Skip to main content
ARS Home » Midwest Area » St. Paul, Minnesota » Plant Science Research » Research » Publications at this Location » Publication #248224

Title: Transcript Profiling of Common Bean (Phaseolus vulgaris L.) Using the GeneChip(R) Soybean Genome Array: Optimizing Analysis by Masking Biased Probes

item Yang, Suk
item VALDES-LOPEZ, OSWALDO - Autonomous National University Of Mexico
item XU, WAYNE - University Of Minnesota
item Bucciarelli, Bruna
item Gronwald, John
item HERNANDEZ, GEORGINA - Autonomous National University Of Mexico
item Vance, Carroll

Submitted to: BMC Plant Biology
Publication Type: Peer Reviewed Journal
Publication Acceptance Date: 5/7/2010
Publication Date: 5/7/2010
Citation: Yang, S.H., Valdes-Lopez, O., Xu, W.W., Bucciarelli, B., Gronwald, J.W., Hernandez, G., Vance, C.P. 2010. Transcript Profiling of Common Bean (Phaseolus vulgaris L.) Using the GeneChip(R) Soybean Genome Array: Optimizing Analysis by Masking Biased Probes. Biomed Central (BMC) Plant Biology. 10:85. Available:

Interpretive Summary: Common bean, an herbaceous annual legume, is the most important grain legume for direct human consumption comprising approximately 50% of the grain legumes consumed world-wide. Additionally, common bean is the primary source of dietary protein in many developing countries. Despite its economic and nutritional importance, there are limited genomic resources currently available for advancing its genetic, genomic, and molecular studies. Specifically, a common bean whole genome DNA microarray is not presently available. DNA microarrays are commonly used to measure changes in gene expression levels for thousands of genes simultaneously. Currently available however, is the soybean whole genome DNA microarray. Common bean and soybean are close relative species and share significant DNA sequence similarity suggesting that the soybean DNA microarray may be used to study common bean gene expression. However, it is generally known that using a DNA microarray designed for one species to measure gene expression in a closely related species results in a reduction in the detection of expressed genes. In this report, we have evaluated the effectiveness of using the soybean DNA microarray for gene expression studies in common bean. We applied a methodology that corrects for the reduced efficiency of detecting expressed common bean genes when using the soybean DNA microarray. We validated this methodology by comparing the accuracy of measuring gene expression in common bean before and after correcting for reduced detection efficiency. By applying this methodology, the number of expressed common bean genes detected using the soybean DNA microarray was increased by about 3-fold. Many of the common bean genes detected in this study control important agronomic traits. The new knowledge discovered in this study will advance the development of improved common bean varieties needed to meet the nutritional needs of humans worldwide.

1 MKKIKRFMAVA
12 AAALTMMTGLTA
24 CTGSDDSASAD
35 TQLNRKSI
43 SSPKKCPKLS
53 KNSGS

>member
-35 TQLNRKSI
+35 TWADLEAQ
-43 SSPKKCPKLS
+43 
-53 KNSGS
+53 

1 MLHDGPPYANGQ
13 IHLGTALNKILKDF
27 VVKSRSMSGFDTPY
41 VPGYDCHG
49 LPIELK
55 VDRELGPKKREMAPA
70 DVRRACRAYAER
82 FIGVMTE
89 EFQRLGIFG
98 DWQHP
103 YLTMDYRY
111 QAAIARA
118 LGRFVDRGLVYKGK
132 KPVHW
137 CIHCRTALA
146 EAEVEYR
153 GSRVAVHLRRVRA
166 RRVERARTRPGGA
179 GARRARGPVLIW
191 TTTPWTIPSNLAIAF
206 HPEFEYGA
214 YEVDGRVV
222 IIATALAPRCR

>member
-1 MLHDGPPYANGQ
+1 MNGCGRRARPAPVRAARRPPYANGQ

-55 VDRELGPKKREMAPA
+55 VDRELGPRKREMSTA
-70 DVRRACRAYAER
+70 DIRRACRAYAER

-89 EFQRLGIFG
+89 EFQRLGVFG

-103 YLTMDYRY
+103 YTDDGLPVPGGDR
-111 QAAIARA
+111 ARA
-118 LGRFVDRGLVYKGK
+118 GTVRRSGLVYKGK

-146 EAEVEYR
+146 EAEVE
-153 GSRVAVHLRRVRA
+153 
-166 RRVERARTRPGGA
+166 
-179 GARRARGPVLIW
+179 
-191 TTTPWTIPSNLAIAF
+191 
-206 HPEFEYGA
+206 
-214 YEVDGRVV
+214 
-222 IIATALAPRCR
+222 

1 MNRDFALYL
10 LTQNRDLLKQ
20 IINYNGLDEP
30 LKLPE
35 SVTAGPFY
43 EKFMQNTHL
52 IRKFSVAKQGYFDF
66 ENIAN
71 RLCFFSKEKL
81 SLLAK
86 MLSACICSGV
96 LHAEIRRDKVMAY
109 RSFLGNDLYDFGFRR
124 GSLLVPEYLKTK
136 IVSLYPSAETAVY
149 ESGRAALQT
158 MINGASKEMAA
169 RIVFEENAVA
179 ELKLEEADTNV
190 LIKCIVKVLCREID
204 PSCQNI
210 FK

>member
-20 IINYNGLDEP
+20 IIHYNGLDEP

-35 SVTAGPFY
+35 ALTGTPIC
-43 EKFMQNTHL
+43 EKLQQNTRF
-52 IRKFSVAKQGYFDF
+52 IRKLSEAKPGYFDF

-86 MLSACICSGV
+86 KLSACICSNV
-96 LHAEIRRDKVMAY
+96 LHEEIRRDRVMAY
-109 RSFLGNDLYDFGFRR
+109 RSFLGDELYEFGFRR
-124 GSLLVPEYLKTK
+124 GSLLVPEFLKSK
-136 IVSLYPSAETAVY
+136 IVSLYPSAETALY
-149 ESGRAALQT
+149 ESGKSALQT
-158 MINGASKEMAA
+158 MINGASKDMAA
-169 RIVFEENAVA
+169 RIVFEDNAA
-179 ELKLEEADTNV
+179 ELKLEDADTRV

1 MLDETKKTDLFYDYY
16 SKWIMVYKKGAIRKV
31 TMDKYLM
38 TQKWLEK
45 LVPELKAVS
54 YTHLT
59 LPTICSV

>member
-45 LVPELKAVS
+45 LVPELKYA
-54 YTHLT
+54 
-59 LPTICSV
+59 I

Technical Abstract: Common bean (Phaseolus vulgaris) and soybean (Glycine max) both belong to the Phaseoleae tribe and share significant coding sequence homology. This suggests that the GeneChip(R) Soybean Genome Array (soybean GeneChip) may be used for gene expression studies using common bean. To evaluate the utility of the soybean GeneChip for transcript profiling of common bean, we hybridized cRNAs purified from nodule, leaf, and root of common bean and soybean in triplicate to the soybean GeneChip. Initial data analysis showed a decreased sensitivity and specificity in common bean cross-species hybridization (CSH) GeneChip data compared to that of soybean. We employed a method that masked putative probes targeting inter-species variable (ISV) regions between common bean and soybean. A masking signal intensity threshold was selected that optimized both sensitivity and specificity. After masking for ISV regions, the number of differentially expressed genes identified in common bean was increased by 2.8-fold reflecting increased sensitivity. Quantitative RT-PCR analysis of 20 randomly selected genes and purine-ureide pathway genes demonstrated an increased specificity after masking for ISV regions. We also evaluated masked probe frequency per probe set to gain insight into the sequence divergence pattern between common bean and soybean. The sequence divergence pattern analysis suggested that the genes for basic cellular functions and metabolism were highly conserved between soybean and common bean. Additionally, our results show that some classes of genes, particularly those associated with environmental adaptation, are highly divergent. The masked probe frequency data also suggested that the gene expression pattern between soybean and common bean is potentially more consistent among highly conserved genes compared to genes with higher sequence divergence. In conclusion, transcript profiling in common bean can be done using the soybean GeneChip. However, a significant decrease in sensitivity and specificity can be expected. Problems associated with CSH GeneChip hybridization can be mitigated by masking probes that target ISV regions. In addition to transcript profiling CSH of the GeneChip in combination with masking probes in the ISV regions can be used for comparative ecological and/or evolutionary genomics studies.